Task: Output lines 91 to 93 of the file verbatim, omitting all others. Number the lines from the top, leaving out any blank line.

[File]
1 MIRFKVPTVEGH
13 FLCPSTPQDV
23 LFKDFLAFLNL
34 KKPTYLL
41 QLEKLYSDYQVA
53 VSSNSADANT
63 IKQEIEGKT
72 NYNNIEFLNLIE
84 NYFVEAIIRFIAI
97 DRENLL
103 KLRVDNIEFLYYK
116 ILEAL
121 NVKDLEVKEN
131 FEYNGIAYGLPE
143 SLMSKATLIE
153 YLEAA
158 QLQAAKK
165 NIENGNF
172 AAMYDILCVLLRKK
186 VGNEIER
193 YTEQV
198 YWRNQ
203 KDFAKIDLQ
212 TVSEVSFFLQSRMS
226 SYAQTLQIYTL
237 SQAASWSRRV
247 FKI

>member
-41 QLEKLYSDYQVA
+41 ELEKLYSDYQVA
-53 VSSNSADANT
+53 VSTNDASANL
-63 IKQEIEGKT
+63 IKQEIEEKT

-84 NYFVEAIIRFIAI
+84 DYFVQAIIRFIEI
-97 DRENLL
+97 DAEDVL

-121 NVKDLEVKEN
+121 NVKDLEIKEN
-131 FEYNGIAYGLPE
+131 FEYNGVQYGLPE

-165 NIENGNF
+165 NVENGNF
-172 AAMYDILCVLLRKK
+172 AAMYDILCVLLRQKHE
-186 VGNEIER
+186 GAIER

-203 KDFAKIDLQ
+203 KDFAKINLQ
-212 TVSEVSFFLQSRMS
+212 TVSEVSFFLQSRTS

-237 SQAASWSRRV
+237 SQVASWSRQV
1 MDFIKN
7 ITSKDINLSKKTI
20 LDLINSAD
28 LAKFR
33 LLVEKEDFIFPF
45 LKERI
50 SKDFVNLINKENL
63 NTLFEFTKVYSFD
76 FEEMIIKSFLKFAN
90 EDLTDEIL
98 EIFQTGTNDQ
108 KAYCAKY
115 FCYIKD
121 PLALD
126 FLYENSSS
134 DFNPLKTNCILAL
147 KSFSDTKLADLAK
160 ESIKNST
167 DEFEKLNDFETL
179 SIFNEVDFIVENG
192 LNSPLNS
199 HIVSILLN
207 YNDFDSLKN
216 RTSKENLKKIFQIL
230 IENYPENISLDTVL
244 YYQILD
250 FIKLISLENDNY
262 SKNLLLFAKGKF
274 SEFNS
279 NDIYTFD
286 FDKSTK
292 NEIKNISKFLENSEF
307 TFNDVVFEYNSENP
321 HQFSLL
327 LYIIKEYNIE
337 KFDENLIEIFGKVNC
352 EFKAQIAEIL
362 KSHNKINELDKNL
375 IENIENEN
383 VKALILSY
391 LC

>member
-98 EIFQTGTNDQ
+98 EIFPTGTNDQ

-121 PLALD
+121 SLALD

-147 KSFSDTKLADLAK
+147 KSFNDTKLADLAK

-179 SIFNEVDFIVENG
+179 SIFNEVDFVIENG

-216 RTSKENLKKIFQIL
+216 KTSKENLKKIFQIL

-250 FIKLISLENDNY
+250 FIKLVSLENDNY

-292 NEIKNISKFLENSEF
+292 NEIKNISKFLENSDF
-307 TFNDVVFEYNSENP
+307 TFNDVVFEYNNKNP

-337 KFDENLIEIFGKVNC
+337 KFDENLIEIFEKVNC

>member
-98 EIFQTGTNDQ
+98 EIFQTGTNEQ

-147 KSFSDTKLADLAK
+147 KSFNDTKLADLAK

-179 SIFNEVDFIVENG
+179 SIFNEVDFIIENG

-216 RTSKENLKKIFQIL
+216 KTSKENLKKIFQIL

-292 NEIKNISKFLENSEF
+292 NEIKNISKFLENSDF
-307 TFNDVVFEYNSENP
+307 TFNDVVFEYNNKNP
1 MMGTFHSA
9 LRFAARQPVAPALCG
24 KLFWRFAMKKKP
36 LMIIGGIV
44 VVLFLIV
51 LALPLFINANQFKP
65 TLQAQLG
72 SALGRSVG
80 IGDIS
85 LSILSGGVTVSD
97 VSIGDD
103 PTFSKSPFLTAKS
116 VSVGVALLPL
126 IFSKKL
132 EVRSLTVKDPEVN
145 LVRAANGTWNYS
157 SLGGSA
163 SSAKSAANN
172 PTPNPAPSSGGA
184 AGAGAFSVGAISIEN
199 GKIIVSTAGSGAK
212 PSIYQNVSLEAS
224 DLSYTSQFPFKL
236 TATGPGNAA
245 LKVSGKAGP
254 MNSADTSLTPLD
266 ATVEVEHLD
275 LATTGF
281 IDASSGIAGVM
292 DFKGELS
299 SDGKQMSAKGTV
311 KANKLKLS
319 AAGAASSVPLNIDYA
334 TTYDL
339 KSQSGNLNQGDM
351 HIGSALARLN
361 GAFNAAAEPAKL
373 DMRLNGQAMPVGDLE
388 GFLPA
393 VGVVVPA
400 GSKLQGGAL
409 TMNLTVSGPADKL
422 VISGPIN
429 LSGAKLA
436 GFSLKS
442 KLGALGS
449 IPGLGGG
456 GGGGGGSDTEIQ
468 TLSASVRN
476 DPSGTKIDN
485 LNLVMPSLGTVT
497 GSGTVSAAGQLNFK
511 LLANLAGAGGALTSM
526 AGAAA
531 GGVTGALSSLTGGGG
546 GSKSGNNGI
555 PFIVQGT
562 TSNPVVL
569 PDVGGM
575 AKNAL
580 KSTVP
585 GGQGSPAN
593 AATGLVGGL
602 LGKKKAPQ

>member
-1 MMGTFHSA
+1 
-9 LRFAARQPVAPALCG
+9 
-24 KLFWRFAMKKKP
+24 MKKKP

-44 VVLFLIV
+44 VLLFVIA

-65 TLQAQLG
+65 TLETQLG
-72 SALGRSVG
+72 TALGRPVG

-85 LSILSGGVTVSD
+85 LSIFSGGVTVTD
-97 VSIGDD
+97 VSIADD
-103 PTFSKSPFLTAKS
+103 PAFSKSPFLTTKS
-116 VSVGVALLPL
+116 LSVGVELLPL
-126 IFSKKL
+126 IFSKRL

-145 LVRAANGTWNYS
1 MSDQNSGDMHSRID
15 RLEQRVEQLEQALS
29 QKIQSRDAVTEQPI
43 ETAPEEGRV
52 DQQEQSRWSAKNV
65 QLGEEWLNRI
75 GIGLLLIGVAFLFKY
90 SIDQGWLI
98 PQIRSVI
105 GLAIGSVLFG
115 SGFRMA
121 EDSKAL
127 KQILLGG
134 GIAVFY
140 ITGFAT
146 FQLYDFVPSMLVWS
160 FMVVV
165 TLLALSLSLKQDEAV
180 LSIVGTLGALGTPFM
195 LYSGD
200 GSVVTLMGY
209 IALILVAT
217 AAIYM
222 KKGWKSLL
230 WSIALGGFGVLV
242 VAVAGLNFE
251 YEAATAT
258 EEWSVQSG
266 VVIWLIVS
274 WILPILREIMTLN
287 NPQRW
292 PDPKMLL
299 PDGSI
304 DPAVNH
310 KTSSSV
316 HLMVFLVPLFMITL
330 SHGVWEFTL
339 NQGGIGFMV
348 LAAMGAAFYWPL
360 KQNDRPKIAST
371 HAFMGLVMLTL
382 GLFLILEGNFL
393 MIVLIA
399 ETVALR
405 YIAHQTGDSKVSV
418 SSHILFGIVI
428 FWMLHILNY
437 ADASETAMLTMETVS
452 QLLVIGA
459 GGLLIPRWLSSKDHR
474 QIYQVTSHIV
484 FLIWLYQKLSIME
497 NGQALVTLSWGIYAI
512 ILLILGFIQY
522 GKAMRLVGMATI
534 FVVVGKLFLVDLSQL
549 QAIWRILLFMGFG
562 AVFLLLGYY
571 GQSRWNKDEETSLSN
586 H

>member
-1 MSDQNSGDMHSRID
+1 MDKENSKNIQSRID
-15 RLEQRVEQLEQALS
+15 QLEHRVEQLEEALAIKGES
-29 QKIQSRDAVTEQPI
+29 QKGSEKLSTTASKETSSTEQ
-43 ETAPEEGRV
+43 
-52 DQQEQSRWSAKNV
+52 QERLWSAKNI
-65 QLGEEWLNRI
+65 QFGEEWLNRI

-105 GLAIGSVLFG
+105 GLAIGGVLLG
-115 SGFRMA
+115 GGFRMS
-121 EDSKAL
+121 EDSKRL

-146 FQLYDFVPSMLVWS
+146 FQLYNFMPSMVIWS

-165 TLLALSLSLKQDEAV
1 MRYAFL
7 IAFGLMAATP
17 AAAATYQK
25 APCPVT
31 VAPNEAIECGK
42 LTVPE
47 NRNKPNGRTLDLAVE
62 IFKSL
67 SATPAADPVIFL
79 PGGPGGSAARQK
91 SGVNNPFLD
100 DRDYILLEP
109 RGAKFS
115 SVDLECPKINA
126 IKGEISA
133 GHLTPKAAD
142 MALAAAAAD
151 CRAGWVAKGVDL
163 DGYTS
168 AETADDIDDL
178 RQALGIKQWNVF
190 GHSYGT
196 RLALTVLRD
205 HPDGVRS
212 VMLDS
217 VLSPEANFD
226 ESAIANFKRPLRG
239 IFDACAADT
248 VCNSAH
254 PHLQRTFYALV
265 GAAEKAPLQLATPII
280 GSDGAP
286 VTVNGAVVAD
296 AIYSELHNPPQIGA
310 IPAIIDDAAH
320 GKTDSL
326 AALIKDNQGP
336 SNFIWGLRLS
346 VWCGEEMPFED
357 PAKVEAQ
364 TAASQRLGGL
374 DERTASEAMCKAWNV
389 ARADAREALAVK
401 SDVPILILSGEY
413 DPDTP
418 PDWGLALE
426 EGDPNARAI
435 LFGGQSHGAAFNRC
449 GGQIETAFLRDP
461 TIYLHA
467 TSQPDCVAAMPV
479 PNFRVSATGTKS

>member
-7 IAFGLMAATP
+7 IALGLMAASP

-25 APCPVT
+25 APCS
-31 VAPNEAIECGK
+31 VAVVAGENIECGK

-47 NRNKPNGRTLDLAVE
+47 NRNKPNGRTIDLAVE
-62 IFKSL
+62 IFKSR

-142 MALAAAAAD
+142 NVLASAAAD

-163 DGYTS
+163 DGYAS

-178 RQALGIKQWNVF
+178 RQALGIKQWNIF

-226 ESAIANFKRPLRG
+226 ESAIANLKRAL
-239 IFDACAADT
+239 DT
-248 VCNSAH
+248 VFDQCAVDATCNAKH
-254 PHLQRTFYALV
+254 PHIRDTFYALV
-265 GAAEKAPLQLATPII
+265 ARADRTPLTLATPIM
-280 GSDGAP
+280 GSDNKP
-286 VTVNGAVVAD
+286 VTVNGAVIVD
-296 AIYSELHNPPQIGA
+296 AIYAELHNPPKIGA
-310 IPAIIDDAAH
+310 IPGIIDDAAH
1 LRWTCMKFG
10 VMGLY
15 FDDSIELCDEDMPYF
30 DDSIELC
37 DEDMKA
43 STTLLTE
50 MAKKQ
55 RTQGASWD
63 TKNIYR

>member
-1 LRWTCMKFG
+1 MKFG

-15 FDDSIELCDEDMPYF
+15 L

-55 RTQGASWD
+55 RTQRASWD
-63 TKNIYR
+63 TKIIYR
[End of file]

352 EFKAQIAEIL
362 KSHNKINELDKNL
375 IENIENEN